I have two drone batteries that each last for about 10 minutes of flight time and it goes quickly. I had a number of locations where I wanted to get footage and this created anxiety about using up the batteries before I could get to the next location. So, I was very cautious about wasting the precious energy and tried to keep the drone in a recoverable range, should something go off the rails.

Turtleback is a popular hiking trail and I was self conscious about other hikers noticing me behaving in a strange way. I imagined them wondering why I kept walking back and forth at the same spot on the trail with my dogs. Why does he have all that equipment? And maybe, why does he look so stressed out?

At the summit of Turtleback, there is a large rock outcropping called Ship Peak and I had been saving batteries for that location. Just before reaching the summit, I dropped my backpack on the side of the trail, something I never do. I think I was overheated and just wanted it gone. I grabbed the drone and made my way to the peak.

Soon after, an older couple appeared with a worried look on their faces. That’s when it hit me. A couple of years ago, someone found a pack on the trail with homemade explosives in it. Nothing ever came of it, but all the locals heard about it and everyone was warned – do not approach random backpacks on Turtleback. I, of course, had just dropped a suspicious-looking backpack, which the couple had found.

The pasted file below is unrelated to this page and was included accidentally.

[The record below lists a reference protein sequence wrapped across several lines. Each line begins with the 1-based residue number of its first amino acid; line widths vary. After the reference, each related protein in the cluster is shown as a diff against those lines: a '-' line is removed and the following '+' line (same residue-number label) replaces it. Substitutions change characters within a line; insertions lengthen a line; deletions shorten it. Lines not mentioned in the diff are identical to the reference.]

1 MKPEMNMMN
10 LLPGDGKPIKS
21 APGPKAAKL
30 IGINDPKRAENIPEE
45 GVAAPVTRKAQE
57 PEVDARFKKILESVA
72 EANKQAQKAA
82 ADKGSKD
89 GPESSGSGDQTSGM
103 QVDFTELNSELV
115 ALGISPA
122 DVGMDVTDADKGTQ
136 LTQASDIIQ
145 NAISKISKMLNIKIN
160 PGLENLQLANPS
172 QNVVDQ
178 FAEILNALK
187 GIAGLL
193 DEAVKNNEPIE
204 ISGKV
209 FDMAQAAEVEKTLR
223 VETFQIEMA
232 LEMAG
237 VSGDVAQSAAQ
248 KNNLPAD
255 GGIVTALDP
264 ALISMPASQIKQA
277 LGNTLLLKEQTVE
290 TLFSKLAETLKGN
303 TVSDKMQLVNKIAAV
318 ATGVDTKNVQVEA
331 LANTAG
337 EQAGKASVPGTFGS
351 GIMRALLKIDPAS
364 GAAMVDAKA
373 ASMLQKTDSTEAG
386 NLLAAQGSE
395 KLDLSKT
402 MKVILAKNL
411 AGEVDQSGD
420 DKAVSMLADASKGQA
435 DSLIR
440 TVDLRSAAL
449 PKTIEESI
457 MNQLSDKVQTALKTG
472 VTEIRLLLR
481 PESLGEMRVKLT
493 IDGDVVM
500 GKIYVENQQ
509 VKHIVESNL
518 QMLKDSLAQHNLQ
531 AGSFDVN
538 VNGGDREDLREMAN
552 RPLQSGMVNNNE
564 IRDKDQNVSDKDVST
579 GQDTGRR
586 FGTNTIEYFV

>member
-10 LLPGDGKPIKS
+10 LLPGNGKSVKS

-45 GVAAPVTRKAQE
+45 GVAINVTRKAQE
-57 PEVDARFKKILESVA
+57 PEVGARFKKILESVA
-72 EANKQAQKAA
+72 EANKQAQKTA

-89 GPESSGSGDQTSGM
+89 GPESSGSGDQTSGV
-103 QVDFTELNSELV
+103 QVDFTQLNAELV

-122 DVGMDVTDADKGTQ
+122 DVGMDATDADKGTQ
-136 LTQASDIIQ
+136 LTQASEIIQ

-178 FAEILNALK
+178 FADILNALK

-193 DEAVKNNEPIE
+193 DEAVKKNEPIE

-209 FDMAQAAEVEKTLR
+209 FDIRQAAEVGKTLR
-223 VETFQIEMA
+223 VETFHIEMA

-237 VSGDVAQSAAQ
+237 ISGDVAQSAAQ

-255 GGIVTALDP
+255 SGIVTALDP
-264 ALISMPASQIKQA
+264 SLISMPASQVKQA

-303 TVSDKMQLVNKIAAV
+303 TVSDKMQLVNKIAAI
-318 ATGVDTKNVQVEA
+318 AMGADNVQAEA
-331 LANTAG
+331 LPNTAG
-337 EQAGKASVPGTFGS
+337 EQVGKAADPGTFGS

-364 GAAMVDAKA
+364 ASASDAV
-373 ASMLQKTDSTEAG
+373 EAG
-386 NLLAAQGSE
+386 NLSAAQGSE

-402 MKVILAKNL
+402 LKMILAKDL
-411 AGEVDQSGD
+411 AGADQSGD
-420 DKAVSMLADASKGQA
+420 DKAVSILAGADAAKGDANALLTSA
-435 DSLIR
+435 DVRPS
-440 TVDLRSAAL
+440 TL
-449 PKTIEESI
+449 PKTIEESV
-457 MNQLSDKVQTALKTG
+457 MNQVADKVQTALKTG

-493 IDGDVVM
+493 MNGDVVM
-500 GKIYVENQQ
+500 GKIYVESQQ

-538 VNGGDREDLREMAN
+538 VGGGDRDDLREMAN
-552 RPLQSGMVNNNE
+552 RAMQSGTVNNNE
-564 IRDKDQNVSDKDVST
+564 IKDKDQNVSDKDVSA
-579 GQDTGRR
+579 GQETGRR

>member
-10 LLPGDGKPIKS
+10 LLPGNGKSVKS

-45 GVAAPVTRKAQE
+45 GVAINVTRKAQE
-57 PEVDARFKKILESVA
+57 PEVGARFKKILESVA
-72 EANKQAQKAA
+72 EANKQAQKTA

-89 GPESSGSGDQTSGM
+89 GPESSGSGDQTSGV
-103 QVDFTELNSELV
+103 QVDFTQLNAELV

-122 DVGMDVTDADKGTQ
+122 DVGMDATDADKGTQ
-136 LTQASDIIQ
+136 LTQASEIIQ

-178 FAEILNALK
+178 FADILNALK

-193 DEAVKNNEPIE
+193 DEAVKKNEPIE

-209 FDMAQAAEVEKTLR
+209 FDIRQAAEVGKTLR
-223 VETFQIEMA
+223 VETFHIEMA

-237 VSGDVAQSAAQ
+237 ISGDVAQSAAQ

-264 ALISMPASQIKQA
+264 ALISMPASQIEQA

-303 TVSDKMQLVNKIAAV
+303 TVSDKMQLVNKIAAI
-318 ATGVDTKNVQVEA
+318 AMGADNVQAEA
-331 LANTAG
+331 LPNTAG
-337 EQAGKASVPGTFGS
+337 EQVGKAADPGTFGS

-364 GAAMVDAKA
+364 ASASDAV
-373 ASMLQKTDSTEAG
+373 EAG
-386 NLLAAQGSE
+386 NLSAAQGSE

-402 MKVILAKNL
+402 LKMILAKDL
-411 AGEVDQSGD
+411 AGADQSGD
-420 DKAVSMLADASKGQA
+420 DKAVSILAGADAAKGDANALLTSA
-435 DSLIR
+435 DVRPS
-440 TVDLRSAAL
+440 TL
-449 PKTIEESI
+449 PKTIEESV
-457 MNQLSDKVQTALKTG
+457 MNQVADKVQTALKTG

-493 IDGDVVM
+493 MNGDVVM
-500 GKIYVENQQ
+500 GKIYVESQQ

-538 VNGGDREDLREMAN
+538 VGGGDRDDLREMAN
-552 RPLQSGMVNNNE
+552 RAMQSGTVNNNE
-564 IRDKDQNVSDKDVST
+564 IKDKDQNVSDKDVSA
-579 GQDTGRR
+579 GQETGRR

The first thing they said was, “Is that your backpack down there?”

I replied, “Yes, I’m sorry…” and before I could get more words out, the woman said, “You know there was a problem with a backpack here?”

“Yes, I know. I’m sorry, I wasn’t thinking.”

They moved on, but got comfortable on another part of the summit, which left me with a dilemma. They already seemed annoyed, but I was there to fly the drone around and take videos. How long would they stay? Eventually, I just told them, “Hey, I’m just going to fly this around for a couple of minutes.” They nodded and that’s what I did.

On the way out, I looked over at them with a quick wave of acknowledgement. With a smile, the woman said, “Don’t forget your backpack!” I could only laugh and feel a bit embarrassed. I was that guy.